Lexington,  KY

April 28
Brown County Music Center
Nashville, TN

April 29
Riverside Theater
Milwaukee, WI

August 5
Wind Creek Steel Stage
Bethlehem, PA

August 11
Sturgis Buffalo Chip
Sturgis, SD

January 17th, 2020

Oh, what a smile.

Thank you, Phil Weisman for finding this cheerful picture. It this doesn’t make you smile, I really don’t know what would.

Willie Nelson to be honored with special Grammy week concert

January 17th, 2020

by: Randy Lewis

Willie Nelson will be saluted by peers and admirers including John Prine, Tanya Tucker, Shooter Jennings, Rhiannon Giddens & Francesco Turrisi, Calexico, Andrew Bird, I’m With Her and Yola at the Americana Music Assn.’s annual pre-Grammy Awards benefit concert Jan. 25 at the Troubadour in West Hollywood.

The War and Treaty, Iron & Wine, Madison Cunningham, Gregory Alan Isakov, Ida Mae, Sierra Ferrell and others still to be announced also are slated to take part, according to the association’s announcement.

The evening celebrates the Recording Academy’s recognition of Americana musicians and typically uses the work of an Americana luminary as a focal point. Prine was the honoree last year and will be making his second appearance at the event to pay homage to the 86-year-old Texas singer and songwriter, who is not expected to attend.

Tickets are $75 and proceeds benefit the association. General sales begin at 10 a.m. Friday.

Previous honorees include Everly Brothers singer and songwriter Phil Everly, Eagles founding member Glenn Frey and country queen Loretta Lynn.

Happy Shoeshine Friday

January 17th, 2020

January 16th, 2020

This day in Willie Nelson history: American Music Award “Favorite Country Male Artist” award (January 16, 1984)

January 16th, 2020
Willie Nelson wins Favorite Country Male Artist award on January 16, 1984 at the American Music Awards. Willie Nelson is on tour, and the presenters Gregg Allman and John Schneider accept the award on his behalf.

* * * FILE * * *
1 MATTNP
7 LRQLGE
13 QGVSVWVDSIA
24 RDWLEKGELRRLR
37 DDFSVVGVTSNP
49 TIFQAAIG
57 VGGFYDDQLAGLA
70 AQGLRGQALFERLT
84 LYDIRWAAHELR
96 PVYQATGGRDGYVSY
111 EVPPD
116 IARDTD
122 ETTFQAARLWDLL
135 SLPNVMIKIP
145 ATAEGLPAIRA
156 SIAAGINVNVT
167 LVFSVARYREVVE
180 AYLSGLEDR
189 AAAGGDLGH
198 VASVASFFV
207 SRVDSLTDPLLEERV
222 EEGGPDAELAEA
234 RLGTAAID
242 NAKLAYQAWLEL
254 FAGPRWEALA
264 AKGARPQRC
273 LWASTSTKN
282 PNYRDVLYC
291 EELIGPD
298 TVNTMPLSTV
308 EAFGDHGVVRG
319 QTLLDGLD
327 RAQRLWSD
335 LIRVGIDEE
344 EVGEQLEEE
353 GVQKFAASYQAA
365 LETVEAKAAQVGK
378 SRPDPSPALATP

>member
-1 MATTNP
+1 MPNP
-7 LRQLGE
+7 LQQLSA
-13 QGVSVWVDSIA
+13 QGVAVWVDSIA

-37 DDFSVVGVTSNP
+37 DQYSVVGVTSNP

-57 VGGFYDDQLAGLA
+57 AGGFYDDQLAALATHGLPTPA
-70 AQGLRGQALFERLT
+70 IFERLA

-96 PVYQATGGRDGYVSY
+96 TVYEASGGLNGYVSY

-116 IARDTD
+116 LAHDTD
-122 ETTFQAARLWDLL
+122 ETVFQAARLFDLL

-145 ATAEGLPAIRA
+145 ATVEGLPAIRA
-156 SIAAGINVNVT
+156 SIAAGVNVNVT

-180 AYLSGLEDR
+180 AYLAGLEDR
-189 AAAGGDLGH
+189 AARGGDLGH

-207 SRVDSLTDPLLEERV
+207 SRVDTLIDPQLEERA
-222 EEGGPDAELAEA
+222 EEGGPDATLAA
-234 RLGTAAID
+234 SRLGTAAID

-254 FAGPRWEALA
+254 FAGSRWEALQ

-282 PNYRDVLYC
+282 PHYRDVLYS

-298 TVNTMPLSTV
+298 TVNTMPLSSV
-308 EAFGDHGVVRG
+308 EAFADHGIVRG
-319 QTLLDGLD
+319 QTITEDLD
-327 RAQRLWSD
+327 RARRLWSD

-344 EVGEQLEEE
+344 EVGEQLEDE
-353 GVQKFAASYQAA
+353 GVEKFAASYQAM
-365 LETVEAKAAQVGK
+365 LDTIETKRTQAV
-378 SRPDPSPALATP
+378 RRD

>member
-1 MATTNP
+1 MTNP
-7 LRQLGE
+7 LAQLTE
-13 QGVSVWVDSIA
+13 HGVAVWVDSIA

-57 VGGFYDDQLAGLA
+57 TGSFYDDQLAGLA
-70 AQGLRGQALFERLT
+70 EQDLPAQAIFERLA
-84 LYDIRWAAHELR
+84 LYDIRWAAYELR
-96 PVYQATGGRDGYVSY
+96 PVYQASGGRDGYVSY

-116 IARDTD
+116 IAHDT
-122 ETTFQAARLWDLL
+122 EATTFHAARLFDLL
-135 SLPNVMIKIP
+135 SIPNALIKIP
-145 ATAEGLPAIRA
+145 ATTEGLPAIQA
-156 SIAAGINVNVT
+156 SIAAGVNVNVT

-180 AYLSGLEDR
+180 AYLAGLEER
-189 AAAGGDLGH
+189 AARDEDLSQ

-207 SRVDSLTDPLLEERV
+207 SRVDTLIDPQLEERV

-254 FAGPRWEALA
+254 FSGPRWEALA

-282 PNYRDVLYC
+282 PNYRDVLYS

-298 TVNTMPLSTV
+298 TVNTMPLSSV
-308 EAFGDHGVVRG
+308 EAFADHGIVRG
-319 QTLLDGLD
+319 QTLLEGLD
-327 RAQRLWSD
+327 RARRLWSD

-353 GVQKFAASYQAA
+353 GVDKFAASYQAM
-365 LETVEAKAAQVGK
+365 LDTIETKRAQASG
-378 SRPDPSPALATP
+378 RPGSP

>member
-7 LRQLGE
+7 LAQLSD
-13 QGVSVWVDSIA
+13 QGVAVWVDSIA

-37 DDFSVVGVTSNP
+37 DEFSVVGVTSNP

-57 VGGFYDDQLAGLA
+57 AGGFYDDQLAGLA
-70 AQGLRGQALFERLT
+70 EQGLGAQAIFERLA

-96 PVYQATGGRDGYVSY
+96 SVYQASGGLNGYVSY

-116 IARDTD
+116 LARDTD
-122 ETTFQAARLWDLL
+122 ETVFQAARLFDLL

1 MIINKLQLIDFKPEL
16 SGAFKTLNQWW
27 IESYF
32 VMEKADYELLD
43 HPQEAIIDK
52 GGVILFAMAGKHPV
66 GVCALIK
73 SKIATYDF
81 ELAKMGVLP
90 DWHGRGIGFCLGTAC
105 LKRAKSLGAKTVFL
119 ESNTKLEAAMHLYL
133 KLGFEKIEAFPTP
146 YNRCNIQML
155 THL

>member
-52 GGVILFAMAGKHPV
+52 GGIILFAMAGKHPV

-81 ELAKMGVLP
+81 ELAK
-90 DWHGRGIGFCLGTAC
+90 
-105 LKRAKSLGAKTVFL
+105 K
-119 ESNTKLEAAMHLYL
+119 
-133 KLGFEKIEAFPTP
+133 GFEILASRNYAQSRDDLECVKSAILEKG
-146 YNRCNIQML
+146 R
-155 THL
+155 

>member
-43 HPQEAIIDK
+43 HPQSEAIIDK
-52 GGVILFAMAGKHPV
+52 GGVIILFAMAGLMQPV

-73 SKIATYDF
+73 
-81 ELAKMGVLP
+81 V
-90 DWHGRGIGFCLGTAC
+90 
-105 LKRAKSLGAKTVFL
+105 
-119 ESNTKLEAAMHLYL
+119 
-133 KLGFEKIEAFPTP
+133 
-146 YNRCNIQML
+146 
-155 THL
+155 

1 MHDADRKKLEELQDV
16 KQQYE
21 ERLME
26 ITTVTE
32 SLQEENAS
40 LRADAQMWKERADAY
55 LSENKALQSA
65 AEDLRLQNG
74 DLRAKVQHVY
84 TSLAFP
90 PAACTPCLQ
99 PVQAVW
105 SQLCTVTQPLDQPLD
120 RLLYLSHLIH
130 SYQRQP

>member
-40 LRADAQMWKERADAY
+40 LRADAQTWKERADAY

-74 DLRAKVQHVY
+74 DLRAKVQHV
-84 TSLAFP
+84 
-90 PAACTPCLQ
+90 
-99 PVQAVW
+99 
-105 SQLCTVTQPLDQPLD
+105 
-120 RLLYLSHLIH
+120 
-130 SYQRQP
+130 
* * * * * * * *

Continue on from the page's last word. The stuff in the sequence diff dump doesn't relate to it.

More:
Willie Nelson & Family at Musikfest (Aug. 5, 2020)

January 16th, 2020
Photo: David McClister


BETHLEHEM, Pa. – Country music legend Willie Nelson is coming to Musikfest.

The “Red Headed Stranger” himself will bring his decades of hits to the Wind Creek Steel Stage on Wednesday, Aug. 5 at 7 p.m.

Nelson has released more than 200 albums and won 12 Grammys over his six decades in music.

Tickets ranging from $39-$89 go on sale to the public Friday, Jan. 24 at 10 a.m.

Willie Nelson at the Balboa

January 16th, 2020

Thanks, Phil Weisman, for photo of the Balboa Theater in San Diego. I love to see Willie Nelson’s name up in lights.

Paul English and Mickey Raphael

January 16th, 2020

“Poncho and Lefty,” by Willie Nelson, Merle Haggard 2020 Grammy Hall of Fame Inductee

January 15th, 2020


Multiple country stars will have their recordings inducted into the Grammy Hall of Fame this year. 

The Recording Academy announced today that 26 recordings will added to the Grammy Hall of Fame, which preserves prominent songs of historical significance that are at least 25 years old.

Among the 2020 selections are  Patsy Cline ‘s “Walkin’ After Midnight,” which became her breakthrough single after its 1957 release, reaching number two on the  Billboard  country chart.  Also on the list is  Willie Nelson  and  Merle Haggard ‘s collaboration on “Pancho and Lefty,” the title track of their acclaimed 1983 album. 

Other country inductees include “I’ll Fly Away” by country gospel group  The Chuck Wagon Gang , one of the top-selling gospel songs in history, plus the  Allman Brothers Band  album  Eat a Peach,  and “I’m a Man of Constant Sorrow” by  The Stanley Brothers & The Clinch Mountain Boys . 

Nancy Sinatra ‘s “These Boots Are Made for Walkin,'” “Oh Mary Don’t You Weep” by gospel act  Swan Silverstones , and “How Can a Poor Man Stand Such Times and Live” by  Blind Alfred Reed , who recorded during the famous Bristol Sessions in 1927, will also be inducted. 

Elton John ,  Neil Diamond  and  Joni Mitchell  are among the many other multi-genre acts whose work will be inducted into the Hall of Fame this year.

“There’s nothing like a full Nelson”

January 15th, 2020